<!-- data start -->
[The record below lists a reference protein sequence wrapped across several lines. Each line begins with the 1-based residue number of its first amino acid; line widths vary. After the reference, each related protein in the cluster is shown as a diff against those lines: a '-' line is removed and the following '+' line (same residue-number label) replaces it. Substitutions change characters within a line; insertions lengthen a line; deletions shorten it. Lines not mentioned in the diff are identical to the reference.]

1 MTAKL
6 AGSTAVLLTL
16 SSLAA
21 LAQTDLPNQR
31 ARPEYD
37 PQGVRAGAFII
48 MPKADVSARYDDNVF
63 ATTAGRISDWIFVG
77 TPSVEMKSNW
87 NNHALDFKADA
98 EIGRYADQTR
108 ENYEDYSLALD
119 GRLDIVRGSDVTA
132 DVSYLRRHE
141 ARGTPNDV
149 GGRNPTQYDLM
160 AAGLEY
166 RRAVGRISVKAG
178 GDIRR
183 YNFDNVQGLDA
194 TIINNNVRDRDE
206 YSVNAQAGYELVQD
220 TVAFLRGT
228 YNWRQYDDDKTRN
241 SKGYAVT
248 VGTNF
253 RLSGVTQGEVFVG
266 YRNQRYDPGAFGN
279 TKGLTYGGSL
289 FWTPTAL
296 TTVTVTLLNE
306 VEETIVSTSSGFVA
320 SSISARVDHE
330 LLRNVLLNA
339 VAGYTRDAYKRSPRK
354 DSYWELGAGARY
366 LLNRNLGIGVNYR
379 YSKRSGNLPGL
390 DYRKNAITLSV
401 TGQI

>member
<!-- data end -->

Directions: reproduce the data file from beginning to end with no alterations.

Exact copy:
[The record below lists a reference protein sequence wrapped across several lines. Each line begins with the 1-based residue number of its first amino acid; line widths vary. After the reference, each related protein in the cluster is shown as a diff against those lines: a '-' line is removed and the following '+' line (same residue-number label) replaces it. Substitutions change characters within a line; insertions lengthen a line; deletions shorten it. Lines not mentioned in the diff are identical to the reference.]

1 MTAKL
6 AGSTAVLLTL
16 SSLAA
21 LAQTDLPNQR
31 ARPEYD
37 PQGVRAGAFII
48 MPKADVSARYDDNVF
63 ATTAGRISDWIFVG
77 TPSVEMKSNW
87 NNHALDFKADA
98 EIGRYADQTR
108 ENYEDYSLALD
119 GRLDIVRGSDVTA
132 DVSYLRRHE
141 ARGTPNDV
149 GGRNPTQYDLM
160 AAGLEY
166 RRAVGRISVKAG
178 GDIRR
183 YNFDNVQGLDA
194 TIINNNVRDRDE
206 YSVNAQAGYELVQD
220 TVAFLRGT
228 YNWRQYDDDKTRN
241 SKGYAVT
248 VGTNF
253 RLSGVTQGEVFVG
266 YRNQRYDPGAFGN
279 TKGLTYGGSL
289 FWTPTAL
296 TTVTVTLLNE
306 VEETIVSTSSGFVA
320 SSISARVDHE
330 LLRNVLLNA
339 VAGYTRDAYKRSPRK
354 DSYWELGAGARY
366 LLNRNLGIGVNYR
379 YSKRSGNLPGL
390 DYRKNAITLSV
401 TGQI

>member